I would just like to say how dedicated you must be to making yourself seem intimidating and manly. Your tailing of my mother and I all the way to a supermarket and your subsequent blocking of our exit was truly an act of deepest commitment to your reputation as an asshole. Even more so, considering that the only reason you did this was because you had to slow down on a roundabout while we pulled into another lane. I can only imagine, from your self-satisfied smirk, that you felt immensely clever and powerful, as you attempted to intimidate us. Your brain cell must have been firing when you chose to drive on after my mother made a call on her mobile, which you presumably thought was to the police.
It’s a pity there wasn’t a spare brain cell to remind you that the name of your employer’s company was written on three sides of your van.
I found the above picture on the internet, and I’m in a science mood today so
*takes science brain out of cupboard, wipes off dust, puts in head*
I am going to be informing all of you in a condescending and thoroughly irritating science-rant as to why the above picture is wrong. You have been warned.
Here’s a link to where I found it. They want you to pick which of the hormones you’d want to have. I have no issue with that.
I do have an issue, however, with the information you get given to help you decide. Actually, they’re all right ALL WRONG. SO WRONG.
OK, I can see where the ‘happy’ part of serotonin comes from. Unfortunately, they omit the minor detail that, sans serotonin, you can watch yourself spiral into a depressive slump. Have fun with that one.
The only part of the dopamine one they got a bit right was the ‘passion’ part. Although
*switches on loudspeaker and clears throat*
UNDERSTATEMENT OF THE YEAR.
*switches off loudspeaker* Thank you.
Normal levels of dopamine are fine, and they’re necessary for a lot of brain functions. However, elevate those levels and one of the things you get is aggression. Also schizophrenia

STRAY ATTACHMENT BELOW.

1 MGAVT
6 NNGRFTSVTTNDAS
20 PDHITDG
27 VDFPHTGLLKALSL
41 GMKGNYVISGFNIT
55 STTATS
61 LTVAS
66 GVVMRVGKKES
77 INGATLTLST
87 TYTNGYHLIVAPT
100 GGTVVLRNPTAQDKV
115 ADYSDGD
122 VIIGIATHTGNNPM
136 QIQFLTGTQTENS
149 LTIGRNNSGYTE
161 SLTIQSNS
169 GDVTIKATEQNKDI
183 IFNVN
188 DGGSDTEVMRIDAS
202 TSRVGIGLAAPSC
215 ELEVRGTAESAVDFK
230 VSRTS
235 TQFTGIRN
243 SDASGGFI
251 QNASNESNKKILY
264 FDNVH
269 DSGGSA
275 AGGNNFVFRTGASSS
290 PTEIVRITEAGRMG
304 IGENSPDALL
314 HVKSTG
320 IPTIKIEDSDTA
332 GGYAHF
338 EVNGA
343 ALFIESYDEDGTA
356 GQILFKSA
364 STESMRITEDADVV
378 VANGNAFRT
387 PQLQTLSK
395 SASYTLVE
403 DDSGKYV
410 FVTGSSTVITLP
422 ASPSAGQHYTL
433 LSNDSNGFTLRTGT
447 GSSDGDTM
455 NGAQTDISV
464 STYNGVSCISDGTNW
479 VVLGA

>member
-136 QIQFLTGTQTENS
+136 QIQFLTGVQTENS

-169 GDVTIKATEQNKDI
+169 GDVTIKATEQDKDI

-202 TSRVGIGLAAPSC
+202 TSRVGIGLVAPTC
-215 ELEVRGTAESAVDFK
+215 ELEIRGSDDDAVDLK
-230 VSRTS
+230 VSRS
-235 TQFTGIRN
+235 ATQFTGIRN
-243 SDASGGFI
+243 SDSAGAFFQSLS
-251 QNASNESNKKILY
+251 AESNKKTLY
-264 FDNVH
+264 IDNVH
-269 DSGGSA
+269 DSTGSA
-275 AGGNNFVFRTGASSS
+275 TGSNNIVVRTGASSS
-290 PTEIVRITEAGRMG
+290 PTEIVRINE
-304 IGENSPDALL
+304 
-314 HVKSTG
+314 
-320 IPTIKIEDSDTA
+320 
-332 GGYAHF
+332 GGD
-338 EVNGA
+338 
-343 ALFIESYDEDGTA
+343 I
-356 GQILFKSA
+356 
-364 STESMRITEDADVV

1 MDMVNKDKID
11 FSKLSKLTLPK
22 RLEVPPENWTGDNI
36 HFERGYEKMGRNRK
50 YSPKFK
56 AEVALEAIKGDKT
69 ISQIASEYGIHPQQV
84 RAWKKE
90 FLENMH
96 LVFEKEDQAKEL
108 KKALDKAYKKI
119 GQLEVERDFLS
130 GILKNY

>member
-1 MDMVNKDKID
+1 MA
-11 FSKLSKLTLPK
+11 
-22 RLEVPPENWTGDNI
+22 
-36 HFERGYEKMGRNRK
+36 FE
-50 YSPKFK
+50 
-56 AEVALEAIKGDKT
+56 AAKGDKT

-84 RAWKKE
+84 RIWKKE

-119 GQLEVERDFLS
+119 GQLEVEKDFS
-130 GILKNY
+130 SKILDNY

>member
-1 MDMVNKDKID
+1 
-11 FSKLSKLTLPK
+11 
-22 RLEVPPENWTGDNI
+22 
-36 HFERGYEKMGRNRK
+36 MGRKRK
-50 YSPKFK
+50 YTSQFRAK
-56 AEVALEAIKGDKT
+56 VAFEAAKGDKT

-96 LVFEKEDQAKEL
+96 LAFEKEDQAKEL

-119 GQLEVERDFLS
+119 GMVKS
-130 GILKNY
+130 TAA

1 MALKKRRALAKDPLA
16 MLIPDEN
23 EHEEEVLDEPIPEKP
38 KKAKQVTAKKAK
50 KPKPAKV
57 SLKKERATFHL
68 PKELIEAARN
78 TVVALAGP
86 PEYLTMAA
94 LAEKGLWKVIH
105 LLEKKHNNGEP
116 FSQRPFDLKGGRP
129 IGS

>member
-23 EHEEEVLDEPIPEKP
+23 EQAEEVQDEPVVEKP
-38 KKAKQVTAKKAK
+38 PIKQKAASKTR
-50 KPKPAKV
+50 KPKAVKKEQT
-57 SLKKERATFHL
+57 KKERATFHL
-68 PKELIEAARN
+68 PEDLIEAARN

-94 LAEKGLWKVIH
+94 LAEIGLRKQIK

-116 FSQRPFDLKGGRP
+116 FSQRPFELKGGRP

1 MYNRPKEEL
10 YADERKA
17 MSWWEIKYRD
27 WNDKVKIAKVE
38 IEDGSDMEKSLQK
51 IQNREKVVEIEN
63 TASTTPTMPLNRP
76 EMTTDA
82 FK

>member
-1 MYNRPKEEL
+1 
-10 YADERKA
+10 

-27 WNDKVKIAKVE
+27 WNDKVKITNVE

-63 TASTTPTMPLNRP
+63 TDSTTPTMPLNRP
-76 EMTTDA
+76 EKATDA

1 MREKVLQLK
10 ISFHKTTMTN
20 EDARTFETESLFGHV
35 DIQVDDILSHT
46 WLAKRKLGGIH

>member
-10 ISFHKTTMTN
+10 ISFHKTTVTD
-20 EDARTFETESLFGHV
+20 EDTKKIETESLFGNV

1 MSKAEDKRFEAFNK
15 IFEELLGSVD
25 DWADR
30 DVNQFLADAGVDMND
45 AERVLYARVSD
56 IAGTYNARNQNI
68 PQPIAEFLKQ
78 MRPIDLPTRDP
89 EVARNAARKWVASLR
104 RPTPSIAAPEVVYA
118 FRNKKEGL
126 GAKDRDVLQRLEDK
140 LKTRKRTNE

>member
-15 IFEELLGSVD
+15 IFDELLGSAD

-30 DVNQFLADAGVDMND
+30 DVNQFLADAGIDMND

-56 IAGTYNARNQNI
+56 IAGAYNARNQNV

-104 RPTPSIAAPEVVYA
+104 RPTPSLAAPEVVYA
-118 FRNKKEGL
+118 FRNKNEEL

Yeah, I don’t see love anywhere in that.
Also, too little and you get Parkinson’s.
Finally, acetylcholine. I have no idea where these particular ‘functions’ came from, but they’re all wrong. Acetylcholine is a neurotransmitter. It’s main function is to transport impulses from the synaptic knob *snigger* of one neurone through the synaptic cleft *double snigger* and into another neurone.
And dreaming, memory and learning are all actually controlled by dopamine.
So, it’s a lovely idea, but it might have worked a bit better if they’d got the functions right.
Started this post in November, and it’s now December. That’s why the dates are off.
November: ah, what a glorious time to be going on long rambles, kicking up fallen leaves and finishing it off with a nice mug of hot chocolate by the fire.
England in November: ‘aaargh’ as you pump water out of the back of the house, dig more ditches to try to counteract the rising water levels and then sit a close to the woodburner as possible while your front slowly oven-roasts and your back freezes.
In case you didn’t notice, it’s raining.
Taking the horses out yesterday, my mother and I had to navigate The Great Road River (we didn’t dare brave going onto the bridleways) and do all the tacking up while the horses stood in 3 inches of water.
You may also have noticed that the house flooded. The area of the house that flooded is already damp and the floor isn’t what you’d call…’floor’. In fact, it’s more like dust, which means that the whole storage room at the back is now a soggy mud-pit.
Don’t get me wrong, I have nothing against a healthy shower of rain. Splashing through puddles is one of the greatest things you can ever do, in my opinion, and stepping into a puddle and find yourself ankle-deep in mud, well; that’s just an added bonus.
It took two hours to get to school the other day. Two hours. This was a journey that should have taken twenty minutes. As it was, we had to make a detour through two different motorways and the next county, to get from Gloucester to Cheltenham (the towns are three miles apart).
The rain has now stopped (mostly) and the river Severn is no longer two miles wider than normal and doesn’t resemble the Amazon Basin during an ice-age any more. Instead, the temperature has dropped by 15 degrees (Celsius).
I am not allowed to complain, because I have whinged enough about the rain, and I quite like the frost. Except that my house does not have insulation or much in the way of central heating, so I’m writing this while wearing two pairs of trousers, two pairs of socks, a fleece and a hoodie and my hands are still purple.